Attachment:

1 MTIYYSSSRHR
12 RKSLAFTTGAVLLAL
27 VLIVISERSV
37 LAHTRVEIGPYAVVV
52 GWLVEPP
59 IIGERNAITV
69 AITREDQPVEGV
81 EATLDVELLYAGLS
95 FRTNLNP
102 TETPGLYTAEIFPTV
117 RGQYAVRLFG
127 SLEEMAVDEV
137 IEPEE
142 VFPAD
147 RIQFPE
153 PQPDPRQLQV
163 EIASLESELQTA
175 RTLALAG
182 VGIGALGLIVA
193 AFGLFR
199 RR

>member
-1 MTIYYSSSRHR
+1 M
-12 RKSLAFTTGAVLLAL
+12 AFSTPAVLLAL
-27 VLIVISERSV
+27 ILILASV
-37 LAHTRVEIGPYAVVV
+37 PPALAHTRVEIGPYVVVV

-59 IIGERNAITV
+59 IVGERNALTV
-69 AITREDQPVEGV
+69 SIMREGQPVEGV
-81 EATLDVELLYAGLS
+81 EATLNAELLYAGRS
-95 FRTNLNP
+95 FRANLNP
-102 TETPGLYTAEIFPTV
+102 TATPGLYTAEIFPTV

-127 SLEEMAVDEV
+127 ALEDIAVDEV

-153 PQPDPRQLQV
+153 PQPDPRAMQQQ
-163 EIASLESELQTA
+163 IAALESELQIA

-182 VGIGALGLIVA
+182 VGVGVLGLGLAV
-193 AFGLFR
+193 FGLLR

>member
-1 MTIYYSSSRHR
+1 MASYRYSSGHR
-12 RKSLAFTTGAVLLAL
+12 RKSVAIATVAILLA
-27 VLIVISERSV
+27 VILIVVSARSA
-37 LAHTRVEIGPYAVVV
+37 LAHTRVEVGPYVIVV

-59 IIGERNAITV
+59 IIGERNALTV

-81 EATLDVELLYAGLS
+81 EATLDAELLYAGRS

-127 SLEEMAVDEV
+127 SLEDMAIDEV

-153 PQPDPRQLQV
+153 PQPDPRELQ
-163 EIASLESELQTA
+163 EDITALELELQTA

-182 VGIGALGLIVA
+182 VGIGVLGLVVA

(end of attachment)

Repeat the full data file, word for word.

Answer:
1 MTIYYSSSRHR
12 RKSLAFTTGAVLLAL
27 VLIVISERSV
37 LAHTRVEIGPYAVVV
52 GWLVEPP
59 IIGERNAITV
69 AITREDQPVEGV
81 EATLDVELLYAGLS
95 FRTNLNP
102 TETPGLYTAEIFPTV
117 RGQYAVRLFG
127 SLEEMAVDEV
137 IEPEE
142 VFPAD
147 RIQFPE
153 PQPDPRQLQV
163 EIASLESELQTA
175 RTLALAG
182 VGIGALGLIVA
193 AFGLFR
199 RR

>member
-1 MTIYYSSSRHR
+1 M
-12 RKSLAFTTGAVLLAL
+12 AFSTPAVLLAL
-27 VLIVISERSV
+27 ILILASV
-37 LAHTRVEIGPYAVVV
+37 PPALAHTRVEIGPYVVVV

-59 IIGERNAITV
+59 IVGERNALTV
-69 AITREDQPVEGV
+69 SIMREGQPVEGV
-81 EATLDVELLYAGLS
+81 EATLNAELLYAGRS
-95 FRTNLNP
+95 FRANLNP
-102 TETPGLYTAEIFPTV
+102 TATPGLYTAEIFPTV

-127 SLEEMAVDEV
+127 ALEDIAVDEV

-153 PQPDPRQLQV
+153 PQPDPRAMQQQ
-163 EIASLESELQTA
+163 IAALESELQIA

-182 VGIGALGLIVA
+182 VGVGVLGLGLAV
-193 AFGLFR
+193 FGLLR

>member
-1 MTIYYSSSRHR
+1 MASYRYSSGHR
-12 RKSLAFTTGAVLLAL
+12 RKSVAIATVAILLA
-27 VLIVISERSV
+27 VILIVVSARSA
-37 LAHTRVEIGPYAVVV
+37 LAHTRVEVGPYVIVV

-59 IIGERNAITV
+59 IIGERNALTV

-81 EATLDVELLYAGLS
+81 EATLDAELLYAGRS

-127 SLEEMAVDEV
+127 SLEDMAIDEV

-153 PQPDPRQLQV
+153 PQPDPRELQ
-163 EIASLESELQTA
+163 EDITALELELQTA

-182 VGIGALGLIVA
+182 VGIGVLGLVVA